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The Necessity Of Anti-Sentimentalism

By Ananya Jahanara Kabir

23 July, 2003

It is now widely accepted, in the academic domain, at least, that the
Partition of India in 1947 was a traumatic event with continuing
emotional and political repercussions on personal as well as
collective levels of identity formation. Perhaps it is not too
optimistic to observe scholarly responses to the Partition moving
from a nostalgic, overwhelmingly sentimental phase towards more
searching, self-reflexive acts of remembrance, recuperation and
mourning. From 'merely remembering', the emphasis seems to have
shifted to examining 'how we remember/ forget'.

Yet this awakening of interest in the memorial dimension of the
Partition and its attendant complexities has been tied almost
exclusively to the partition of Punjab and its impact on the North
and Northwest of the Indian subcontinent. There are a number of
reasons for this emphasis.

Most obviously, the magnitude of the violence in Punjab and the
almost complete transfer of population along religious lines meant
that, from the immediate aftermath of 1947 onwards, the horrors of
the Punjab partition have become metonymic for Partition itself.
Secondly, the violence against the Sikhs in 1984 catalysed a new
urgency among (largely) Punjabi intellectual-activists to return to
1947 and reassess the present inÝthe light of that past. Many of
these efforts coalesced around the fiftieth anniversary of Indian and
Pakistani independence to produce a critical mass of writing that
memorialised the impact of Partition as the impact on Punjabi culture
and identity.

One wonders what are the corresponding reasons for the relative
absence of Bengal within this emerging discourse on Partition.
Locating and historicising these reasons themselves should be the
starting-point of a critical and collective discussion of the Bengal
partition- aÝ discussion that should not be derivative of but at the
very least parallel the discussion centring on the Punjab. After all,
the history and politics of 'thrice-partitioned' Bengal present a
picture dramatically divergent from post-Partition Punjab. Firstly,
the very different patterns of migration and attendant violence meant
that substantial minorities remain in both Bengals. Secondly, the
successful post-Partition integration of Punjab on both sides of the
border can be contrasted with Bengal's decline in South Asia, with
West Bengal and East Pakistan having been marginalized vis-ý-vis
their respective political centres-that, in the case of West Bengal,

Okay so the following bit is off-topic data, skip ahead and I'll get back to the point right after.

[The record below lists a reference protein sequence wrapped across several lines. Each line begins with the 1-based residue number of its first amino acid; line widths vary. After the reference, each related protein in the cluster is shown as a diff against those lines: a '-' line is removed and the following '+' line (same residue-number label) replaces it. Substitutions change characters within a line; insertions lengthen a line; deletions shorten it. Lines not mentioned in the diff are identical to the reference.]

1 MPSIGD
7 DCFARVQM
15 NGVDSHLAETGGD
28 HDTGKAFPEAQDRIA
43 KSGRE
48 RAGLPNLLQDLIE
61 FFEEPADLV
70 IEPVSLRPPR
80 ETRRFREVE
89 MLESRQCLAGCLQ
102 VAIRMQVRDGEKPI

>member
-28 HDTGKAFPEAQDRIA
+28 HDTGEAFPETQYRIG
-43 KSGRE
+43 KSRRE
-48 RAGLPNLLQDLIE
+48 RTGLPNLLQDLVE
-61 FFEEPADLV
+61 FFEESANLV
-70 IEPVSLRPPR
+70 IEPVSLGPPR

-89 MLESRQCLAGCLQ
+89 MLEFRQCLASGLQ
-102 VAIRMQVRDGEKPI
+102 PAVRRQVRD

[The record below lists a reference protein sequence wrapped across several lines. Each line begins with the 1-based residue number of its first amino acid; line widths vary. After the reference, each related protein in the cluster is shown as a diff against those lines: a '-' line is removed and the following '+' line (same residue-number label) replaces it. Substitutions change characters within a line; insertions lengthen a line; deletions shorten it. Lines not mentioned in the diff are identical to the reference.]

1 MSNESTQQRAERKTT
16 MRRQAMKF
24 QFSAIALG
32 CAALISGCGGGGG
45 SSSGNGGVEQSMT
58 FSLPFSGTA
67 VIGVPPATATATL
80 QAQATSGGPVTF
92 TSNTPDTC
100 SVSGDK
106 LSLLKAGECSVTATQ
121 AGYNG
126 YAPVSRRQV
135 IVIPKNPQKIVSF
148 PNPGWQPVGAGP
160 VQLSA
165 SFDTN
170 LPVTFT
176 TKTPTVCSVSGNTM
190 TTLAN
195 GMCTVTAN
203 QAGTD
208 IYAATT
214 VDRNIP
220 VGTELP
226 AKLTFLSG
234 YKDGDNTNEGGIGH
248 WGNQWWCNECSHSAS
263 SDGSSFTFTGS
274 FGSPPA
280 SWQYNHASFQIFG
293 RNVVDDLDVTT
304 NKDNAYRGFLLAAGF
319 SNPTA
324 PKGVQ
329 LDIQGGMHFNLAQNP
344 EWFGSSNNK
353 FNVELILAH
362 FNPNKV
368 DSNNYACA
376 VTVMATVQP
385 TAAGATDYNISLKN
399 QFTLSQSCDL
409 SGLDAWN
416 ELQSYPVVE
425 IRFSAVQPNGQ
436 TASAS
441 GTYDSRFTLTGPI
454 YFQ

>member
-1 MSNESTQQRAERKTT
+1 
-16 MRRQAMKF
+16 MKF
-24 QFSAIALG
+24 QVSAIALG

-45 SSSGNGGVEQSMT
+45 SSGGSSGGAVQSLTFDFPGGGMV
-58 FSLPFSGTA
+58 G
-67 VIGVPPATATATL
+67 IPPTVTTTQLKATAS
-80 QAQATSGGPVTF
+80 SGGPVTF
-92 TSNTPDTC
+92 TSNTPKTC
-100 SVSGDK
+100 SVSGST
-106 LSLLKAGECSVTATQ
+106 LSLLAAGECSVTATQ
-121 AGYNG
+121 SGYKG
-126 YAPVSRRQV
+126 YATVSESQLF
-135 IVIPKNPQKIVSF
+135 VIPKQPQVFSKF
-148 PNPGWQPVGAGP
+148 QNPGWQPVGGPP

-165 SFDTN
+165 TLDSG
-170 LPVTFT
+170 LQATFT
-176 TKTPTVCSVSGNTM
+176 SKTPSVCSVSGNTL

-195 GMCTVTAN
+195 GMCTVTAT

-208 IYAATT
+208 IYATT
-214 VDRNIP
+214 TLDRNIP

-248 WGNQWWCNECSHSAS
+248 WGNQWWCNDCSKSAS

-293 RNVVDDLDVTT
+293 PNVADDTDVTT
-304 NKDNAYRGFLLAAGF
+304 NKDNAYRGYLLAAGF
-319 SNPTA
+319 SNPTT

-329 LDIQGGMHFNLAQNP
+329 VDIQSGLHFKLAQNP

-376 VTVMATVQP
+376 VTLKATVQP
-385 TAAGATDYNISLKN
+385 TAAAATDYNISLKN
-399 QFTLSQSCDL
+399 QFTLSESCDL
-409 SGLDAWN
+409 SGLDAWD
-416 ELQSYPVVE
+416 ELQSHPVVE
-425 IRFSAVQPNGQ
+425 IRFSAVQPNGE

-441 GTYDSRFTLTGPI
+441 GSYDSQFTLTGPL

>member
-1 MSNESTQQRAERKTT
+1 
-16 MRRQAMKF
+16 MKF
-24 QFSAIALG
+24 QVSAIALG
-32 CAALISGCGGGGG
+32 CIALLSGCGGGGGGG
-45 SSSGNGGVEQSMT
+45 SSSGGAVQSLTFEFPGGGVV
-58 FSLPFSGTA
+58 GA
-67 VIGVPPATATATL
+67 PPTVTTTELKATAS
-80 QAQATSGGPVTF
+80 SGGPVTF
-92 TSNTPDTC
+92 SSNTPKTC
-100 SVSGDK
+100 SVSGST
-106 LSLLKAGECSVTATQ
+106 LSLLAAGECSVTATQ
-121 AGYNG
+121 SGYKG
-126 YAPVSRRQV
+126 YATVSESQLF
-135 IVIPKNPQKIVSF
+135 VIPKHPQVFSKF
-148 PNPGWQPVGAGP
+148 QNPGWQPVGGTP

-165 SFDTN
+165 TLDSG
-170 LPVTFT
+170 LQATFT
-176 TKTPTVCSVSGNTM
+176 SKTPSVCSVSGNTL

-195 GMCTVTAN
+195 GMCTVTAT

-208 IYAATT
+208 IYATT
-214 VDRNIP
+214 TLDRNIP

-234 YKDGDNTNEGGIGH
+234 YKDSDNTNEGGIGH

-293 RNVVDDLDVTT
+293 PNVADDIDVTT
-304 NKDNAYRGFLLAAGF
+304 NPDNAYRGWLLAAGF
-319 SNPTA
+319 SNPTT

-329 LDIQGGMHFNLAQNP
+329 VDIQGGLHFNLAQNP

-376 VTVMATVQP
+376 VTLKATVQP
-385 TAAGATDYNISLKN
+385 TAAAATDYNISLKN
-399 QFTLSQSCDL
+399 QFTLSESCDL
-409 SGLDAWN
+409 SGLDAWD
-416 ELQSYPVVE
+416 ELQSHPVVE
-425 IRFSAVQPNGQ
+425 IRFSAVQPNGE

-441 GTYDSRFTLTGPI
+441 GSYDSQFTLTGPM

can be seen as part of the North-East's decline. Thirdly, the
experience and memory of the Bengal partition has been vastly
complicated, in ways totally different from the Punjab experience, by
the creation of Bangladesh, a development with immense geopolitical
impact. Finally, we must note the freighted cultural investment in
Bengali language, literature and music, including the role it played
in Bangladesh's independence movement.

Scholarship from different fields needs to come together to explain
how and why the Bengal partition was experienced in such a unique
way, andÝto factor these findings into explorations of trauma, memory
and mourning with specific respect to Bengal, alongside radically
imaginative work around the same issues. The first task in this
regard, for both scholarship and art, is to move away from
sentimentalism and melodrama.

As Dipesh Chakrabarty demonstrated in his discussion of 'Remembered
Villages', Bengali Hindu memory of pre-Partition Bengal has tended
too easily to slip into nostalgic evocations of rural innocence, theÝ
'golden age' before rupture and reality. The recent, much-acclaimed
documentary Abar Ashibo Firey by Supriyo Sen, demonstrates how this
purely sentimental recreation evokes unmediated emotion and what I
would term unhelpful nostalgia.

How can a film-maker, an artist, or a novelist for that matter, evoke
'helpful' nostalgia, or avoid sentimentalism while paying homage to
memory? This balancing act can be accomplished by paying attention
toÝthe constructed nature of memory itself, as well as the
impossibility ofÝ every journeying back. For instance, Ararat, by the
Canadian-Armenian filmmaker Atom Egoyan, responds to the Turkish
forced expulsion of the ArmeniansÝof Anatolia in 1915 through frantic
sequences of a film crew seeking to recreate an authentic narrative
of the event. Through this film withinÝthe film, Egoyan points out
the impossibility of narrativising trauma, with the desired whole
always contaminated by actual holes- gaps and omissions that signify
the fundamental difficulty of integrating traumatic into narrative

Today, when all of us in South Asia, not merely the two Bengals,
grapple with the ugly side of naturalised omissions and selections
within collective memory projects, it becomes all the more necessary
to complicate the process of remembering in order to reach a more
searing level of honesty within ourselves as compromised subjects of
a still-traumatic rupture.

Using artwork and analysis not merely to continue valorising some
sitesÝof memory- such as the [east] Bengali village- but to unravel
how those process shape the present, even by marginalizing other
modes of remembering: this should be the collective endeavour of all
those revisiting Bengal's traumas to learn constructively from the